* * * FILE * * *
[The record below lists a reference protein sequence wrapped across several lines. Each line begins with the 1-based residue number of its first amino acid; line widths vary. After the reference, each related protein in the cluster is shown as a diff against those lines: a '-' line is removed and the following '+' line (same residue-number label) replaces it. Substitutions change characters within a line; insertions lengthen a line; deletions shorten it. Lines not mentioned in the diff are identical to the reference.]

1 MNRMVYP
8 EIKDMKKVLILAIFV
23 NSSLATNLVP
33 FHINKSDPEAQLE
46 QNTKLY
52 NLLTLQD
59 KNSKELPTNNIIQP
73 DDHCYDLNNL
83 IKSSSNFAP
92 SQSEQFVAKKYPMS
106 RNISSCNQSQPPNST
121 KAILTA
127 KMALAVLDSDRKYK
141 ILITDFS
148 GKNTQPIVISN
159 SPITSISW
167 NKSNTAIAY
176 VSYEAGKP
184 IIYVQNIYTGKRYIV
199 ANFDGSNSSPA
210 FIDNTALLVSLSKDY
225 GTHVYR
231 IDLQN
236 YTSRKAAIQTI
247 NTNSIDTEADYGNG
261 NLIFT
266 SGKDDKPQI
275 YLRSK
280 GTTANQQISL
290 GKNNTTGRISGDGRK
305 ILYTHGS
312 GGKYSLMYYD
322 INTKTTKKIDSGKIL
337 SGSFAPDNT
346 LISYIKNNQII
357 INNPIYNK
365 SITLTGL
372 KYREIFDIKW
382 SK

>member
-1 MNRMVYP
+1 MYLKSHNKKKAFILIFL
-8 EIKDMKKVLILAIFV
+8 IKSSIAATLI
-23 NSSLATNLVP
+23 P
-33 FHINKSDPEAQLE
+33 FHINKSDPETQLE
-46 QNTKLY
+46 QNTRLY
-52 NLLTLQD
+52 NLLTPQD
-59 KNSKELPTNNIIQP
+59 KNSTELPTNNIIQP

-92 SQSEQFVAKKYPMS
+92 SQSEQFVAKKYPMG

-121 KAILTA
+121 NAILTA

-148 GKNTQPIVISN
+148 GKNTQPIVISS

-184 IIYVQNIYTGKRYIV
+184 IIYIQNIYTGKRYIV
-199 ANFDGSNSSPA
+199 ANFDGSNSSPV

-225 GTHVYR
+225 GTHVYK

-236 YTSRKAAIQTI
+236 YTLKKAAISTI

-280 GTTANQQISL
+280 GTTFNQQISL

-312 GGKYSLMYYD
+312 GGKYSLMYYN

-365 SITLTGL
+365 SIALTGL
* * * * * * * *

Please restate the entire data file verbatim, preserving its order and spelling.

[The record below lists a reference protein sequence wrapped across several lines. Each line begins with the 1-based residue number of its first amino acid; line widths vary. After the reference, each related protein in the cluster is shown as a diff against those lines: a '-' line is removed and the following '+' line (same residue-number label) replaces it. Substitutions change characters within a line; insertions lengthen a line; deletions shorten it. Lines not mentioned in the diff are identical to the reference.]

1 MNRMVYP
8 EIKDMKKVLILAIFV
23 NSSLATNLVP
33 FHINKSDPEAQLE
46 QNTKLY
52 NLLTLQD
59 KNSKELPTNNIIQP
73 DDHCYDLNNL
83 IKSSSNFAP
92 SQSEQFVAKKYPMS
106 RNISSCNQSQPPNST
121 KAILTA
127 KMALAVLDSDRKYK
141 ILITDFS
148 GKNTQPIVISN
159 SPITSISW
167 NKSNTAIAY
176 VSYEAGKP
184 IIYVQNIYTGKRYIV
199 ANFDGSNSSPA
210 FIDNTALLVSLSKDY
225 GTHVYR
231 IDLQN
236 YTSRKAAIQTI
247 NTNSIDTEADYGNG
261 NLIFT
266 SGKDDKPQI
275 YLRSK
280 GTTANQQISL
290 GKNNTTGRISGDGRK
305 ILYTHGS
312 GGKYSLMYYD
322 INTKTTKKIDSGKIL
337 SGSFAPDNT
346 LISYIKNNQII
357 INNPIYNK
365 SITLTGL
372 KYREIFDIKW
382 SK

>member
-1 MNRMVYP
+1 MYLKSHNKKKAFILIFL
-8 EIKDMKKVLILAIFV
+8 IKSSIAATLI
-23 NSSLATNLVP
+23 P
-33 FHINKSDPEAQLE
+33 FHINKSDPETQLE
-46 QNTKLY
+46 QNTRLY
-52 NLLTLQD
+52 NLLTPQD
-59 KNSKELPTNNIIQP
+59 KNSTELPTNNIIQP

-92 SQSEQFVAKKYPMS
+92 SQSEQFVAKKYPMG

-121 KAILTA
+121 NAILTA

-148 GKNTQPIVISN
+148 GKNTQPIVISS

-184 IIYVQNIYTGKRYIV
+184 IIYIQNIYTGKRYIV
-199 ANFDGSNSSPA
+199 ANFDGSNSSPV

-225 GTHVYR
+225 GTHVYK

-236 YTSRKAAIQTI
+236 YTLKKAAISTI

-280 GTTANQQISL
+280 GTTFNQQISL

-312 GGKYSLMYYD
+312 GGKYSLMYYN

-365 SITLTGL
+365 SIALTGL